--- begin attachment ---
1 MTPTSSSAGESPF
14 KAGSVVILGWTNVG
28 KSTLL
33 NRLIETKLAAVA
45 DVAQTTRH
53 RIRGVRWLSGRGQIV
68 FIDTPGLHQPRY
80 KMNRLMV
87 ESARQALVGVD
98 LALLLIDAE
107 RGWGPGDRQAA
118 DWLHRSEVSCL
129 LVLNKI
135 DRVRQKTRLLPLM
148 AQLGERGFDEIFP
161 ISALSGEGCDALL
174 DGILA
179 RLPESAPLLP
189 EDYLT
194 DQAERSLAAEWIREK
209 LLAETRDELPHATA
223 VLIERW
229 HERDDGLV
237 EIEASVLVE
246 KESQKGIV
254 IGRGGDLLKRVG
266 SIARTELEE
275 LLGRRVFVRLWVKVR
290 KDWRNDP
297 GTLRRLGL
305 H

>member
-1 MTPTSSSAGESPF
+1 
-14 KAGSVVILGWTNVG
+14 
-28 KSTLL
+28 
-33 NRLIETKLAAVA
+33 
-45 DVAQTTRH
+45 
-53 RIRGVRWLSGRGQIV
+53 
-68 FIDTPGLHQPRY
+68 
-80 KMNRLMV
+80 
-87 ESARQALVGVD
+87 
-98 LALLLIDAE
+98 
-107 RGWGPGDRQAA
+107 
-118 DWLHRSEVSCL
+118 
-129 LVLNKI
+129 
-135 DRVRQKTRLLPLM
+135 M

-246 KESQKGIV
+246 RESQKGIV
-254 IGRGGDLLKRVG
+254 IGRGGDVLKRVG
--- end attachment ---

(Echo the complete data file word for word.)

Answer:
1 MTPTSSSAGESPF
14 KAGSVVILGWTNVG
28 KSTLL
33 NRLIETKLAAVA
45 DVAQTTRH
53 RIRGVRWLSGRGQIV
68 FIDTPGLHQPRY
80 KMNRLMV
87 ESARQALVGVD
98 LALLLIDAE
107 RGWGPGDRQAA
118 DWLHRSEVSCL
129 LVLNKI
135 DRVRQKTRLLPLM
148 AQLGERGFDEIFP
161 ISALSGEGCDALL
174 DGILA
179 RLPESAPLLP
189 EDYLT
194 DQAERSLAAEWIREK
209 LLAETRDELPHATA
223 VLIERW
229 HERDDGLV
237 EIEASVLVE
246 KESQKGIV
254 IGRGGDLLKRVG
266 SIARTELEE
275 LLGRRVFVRLWVKVR
290 KDWRNDP
297 GTLRRLGL
305 H

>member
-1 MTPTSSSAGESPF
+1 
-14 KAGSVVILGWTNVG
+14 
-28 KSTLL
+28 
-33 NRLIETKLAAVA
+33 
-45 DVAQTTRH
+45 
-53 RIRGVRWLSGRGQIV
+53 
-68 FIDTPGLHQPRY
+68 
-80 KMNRLMV
+80 
-87 ESARQALVGVD
+87 
-98 LALLLIDAE
+98 
-107 RGWGPGDRQAA
+107 
-118 DWLHRSEVSCL
+118 
-129 LVLNKI
+129 
-135 DRVRQKTRLLPLM
+135 M

-246 KESQKGIV
+246 RESQKGIV
-254 IGRGGDLLKRVG
+254 IGRGGDVLKRVG